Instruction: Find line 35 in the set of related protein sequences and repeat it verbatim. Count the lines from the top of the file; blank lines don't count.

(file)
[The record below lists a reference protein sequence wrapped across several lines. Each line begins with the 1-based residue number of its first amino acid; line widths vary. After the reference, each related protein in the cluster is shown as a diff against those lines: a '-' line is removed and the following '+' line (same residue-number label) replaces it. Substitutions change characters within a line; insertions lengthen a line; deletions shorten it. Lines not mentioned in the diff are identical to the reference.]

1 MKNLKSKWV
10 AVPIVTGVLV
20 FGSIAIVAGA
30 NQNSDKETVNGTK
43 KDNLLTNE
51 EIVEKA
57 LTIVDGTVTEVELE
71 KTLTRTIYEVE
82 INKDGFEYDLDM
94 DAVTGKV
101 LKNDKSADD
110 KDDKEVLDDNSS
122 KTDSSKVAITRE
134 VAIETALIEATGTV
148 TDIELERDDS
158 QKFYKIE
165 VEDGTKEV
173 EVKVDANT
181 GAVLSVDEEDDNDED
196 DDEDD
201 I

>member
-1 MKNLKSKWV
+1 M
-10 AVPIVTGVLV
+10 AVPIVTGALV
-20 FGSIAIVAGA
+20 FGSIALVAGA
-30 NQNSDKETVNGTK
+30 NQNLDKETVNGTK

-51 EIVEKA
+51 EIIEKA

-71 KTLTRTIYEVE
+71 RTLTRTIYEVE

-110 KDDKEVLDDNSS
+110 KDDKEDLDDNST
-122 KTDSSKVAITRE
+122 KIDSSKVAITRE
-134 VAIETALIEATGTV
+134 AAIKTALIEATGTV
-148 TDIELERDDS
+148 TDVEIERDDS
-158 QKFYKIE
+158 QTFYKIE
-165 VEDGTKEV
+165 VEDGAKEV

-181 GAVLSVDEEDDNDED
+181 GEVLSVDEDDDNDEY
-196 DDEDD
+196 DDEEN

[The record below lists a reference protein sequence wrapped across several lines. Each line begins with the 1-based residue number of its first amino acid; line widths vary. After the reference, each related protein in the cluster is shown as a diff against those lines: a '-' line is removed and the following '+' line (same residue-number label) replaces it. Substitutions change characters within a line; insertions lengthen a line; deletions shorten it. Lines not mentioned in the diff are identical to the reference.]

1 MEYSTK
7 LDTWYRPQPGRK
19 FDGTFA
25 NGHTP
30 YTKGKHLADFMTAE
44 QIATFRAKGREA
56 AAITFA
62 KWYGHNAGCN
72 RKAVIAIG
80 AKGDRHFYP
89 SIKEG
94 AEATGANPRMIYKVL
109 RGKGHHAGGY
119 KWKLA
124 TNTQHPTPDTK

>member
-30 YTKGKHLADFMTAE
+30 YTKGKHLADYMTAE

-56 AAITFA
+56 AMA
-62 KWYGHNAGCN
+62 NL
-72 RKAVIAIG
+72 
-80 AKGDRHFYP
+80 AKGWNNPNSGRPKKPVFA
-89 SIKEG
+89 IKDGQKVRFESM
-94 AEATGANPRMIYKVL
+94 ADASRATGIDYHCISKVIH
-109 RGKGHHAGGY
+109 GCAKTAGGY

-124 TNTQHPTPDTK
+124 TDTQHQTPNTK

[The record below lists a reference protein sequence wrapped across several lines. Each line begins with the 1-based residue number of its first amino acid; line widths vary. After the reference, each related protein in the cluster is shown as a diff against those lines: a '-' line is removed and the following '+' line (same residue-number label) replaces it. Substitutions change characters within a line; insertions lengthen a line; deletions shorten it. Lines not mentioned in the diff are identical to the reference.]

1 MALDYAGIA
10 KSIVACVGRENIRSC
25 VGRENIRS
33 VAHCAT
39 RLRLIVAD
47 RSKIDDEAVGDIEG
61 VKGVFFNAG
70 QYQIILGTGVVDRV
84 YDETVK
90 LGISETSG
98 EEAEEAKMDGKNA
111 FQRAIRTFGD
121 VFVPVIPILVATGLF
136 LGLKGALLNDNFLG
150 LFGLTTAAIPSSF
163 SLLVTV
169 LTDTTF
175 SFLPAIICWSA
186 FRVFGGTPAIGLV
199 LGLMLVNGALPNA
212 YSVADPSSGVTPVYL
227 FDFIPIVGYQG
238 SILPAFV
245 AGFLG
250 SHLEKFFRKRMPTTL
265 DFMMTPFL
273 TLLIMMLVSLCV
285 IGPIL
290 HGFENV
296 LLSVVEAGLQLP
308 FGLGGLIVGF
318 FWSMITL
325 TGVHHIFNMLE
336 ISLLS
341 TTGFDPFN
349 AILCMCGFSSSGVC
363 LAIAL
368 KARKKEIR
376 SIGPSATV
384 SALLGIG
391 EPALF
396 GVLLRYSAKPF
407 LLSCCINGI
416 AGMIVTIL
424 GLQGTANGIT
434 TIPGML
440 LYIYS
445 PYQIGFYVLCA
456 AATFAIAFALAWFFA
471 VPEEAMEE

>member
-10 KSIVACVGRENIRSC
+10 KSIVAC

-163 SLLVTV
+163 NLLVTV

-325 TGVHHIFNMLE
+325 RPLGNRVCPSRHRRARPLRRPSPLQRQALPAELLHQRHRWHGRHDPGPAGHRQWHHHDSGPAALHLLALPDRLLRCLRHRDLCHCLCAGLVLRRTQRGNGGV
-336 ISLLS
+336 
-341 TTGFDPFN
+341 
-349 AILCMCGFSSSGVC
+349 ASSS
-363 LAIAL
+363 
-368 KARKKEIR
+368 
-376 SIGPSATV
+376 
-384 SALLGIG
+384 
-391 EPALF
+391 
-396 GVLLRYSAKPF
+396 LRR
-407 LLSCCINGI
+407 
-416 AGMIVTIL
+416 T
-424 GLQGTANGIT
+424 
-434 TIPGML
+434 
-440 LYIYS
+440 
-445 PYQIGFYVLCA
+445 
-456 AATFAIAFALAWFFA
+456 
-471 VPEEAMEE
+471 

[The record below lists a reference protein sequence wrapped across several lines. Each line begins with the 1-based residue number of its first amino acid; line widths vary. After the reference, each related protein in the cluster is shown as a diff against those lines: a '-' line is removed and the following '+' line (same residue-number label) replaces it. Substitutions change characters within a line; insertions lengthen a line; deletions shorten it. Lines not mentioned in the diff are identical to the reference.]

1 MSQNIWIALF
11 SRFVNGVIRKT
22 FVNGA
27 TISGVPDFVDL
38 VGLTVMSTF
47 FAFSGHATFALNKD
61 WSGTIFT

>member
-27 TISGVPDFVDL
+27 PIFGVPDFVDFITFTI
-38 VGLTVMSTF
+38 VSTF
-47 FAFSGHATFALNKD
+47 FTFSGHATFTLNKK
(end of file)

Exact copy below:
+71 RTLTRTIYEVE